At the end of the day, the concept of a music stand is pretty simple. Your music sheet has to rest somewhere! While it may seem like a rudimentary thing to buy, I’m telling you right now I have seen many music stands cause some unnecessary problems for a musician. The goal is to buy a music stand that will never give you problems. You should never have to fiddle with a stand or watch it tilt and fall over because you barely nudged it. You already have a lot to think about actually playing the music, let’s not burden ourselves any further. There are a variety of music stands to buy. In this post, we’re going to look at which key components of a music stand make them a great buy.
If you need to take your music stand to a lot of different places, then making sure it’s portable is a great decision. You’ll want to be able to travel with it, dissemble quickly, and store it in cars or vans with relative ease. Music stands that are cumbersome are always a hassle. If you’re rehearsing on the go or taking your stand to different gigs, the portability is a must have feature.
This one is really important. There are few things in music— no, life, that are more annoying than a shaky, wobbly, unstable music stand. The last thing you want is a music stand that falls flat on its face during your performance. The show must go on, but that’s really hard to recover from. Be sure to test the stand out before you purchase and see if the back is solid.
You may want to think about the angles your music stand can bend. You might need to tilt the stand toward you, upward or downward to get a better view. You never know when you might have to play in an uneven place or an environment you’re not used to playing.
It’s not aesthetically appealing to have marks and damage all over your music stand while performing. Audience members should have their eyes on you, not a marked up music stand. You need to be sure your stand can withstand some hits. This is particularly true if you plan to travel with the stand. It’s difficult to keep track of a lot of different equipment while traveling. It’s plausible your music stand could fall down or have an impact. Your music stand should be able to take some hits without leaving bruises for audience members to see.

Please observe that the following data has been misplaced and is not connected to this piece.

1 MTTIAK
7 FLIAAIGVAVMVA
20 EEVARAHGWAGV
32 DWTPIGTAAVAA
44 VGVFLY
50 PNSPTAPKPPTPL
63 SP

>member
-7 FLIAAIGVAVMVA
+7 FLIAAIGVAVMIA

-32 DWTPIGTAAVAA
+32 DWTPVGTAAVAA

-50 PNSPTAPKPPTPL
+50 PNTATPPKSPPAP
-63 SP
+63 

Two different music stands would be needed for Shaquille O’Neal and Peter Dinklage. As mentioned earlier, it’s imperative you try your music stand out before purchasing it. If you’ll be playing your instrument sitting down, there might not need to be much of a shift. But, if you plan on using the music stand while standing, height becomes more of an issue. For instance, a lot of wind instrument musicians need to be sure their music stands can reach the appropriate level.
Making sure the stand is wide can prevent some unstable page turns. If you plan on flipping through several pages, the width of the stand can make the turns smoother. No one wants to flip a page during a performance only to have the music sheet flop over onto the floor.
Black music stands work in every situation. For traditional, classic recitals and concerts, black is really the only acceptable color. You’ll see brown here and there, but making sure your stand is black and without divots and chips is often the best choice.
Take a look at our Music Stand Buying Guide!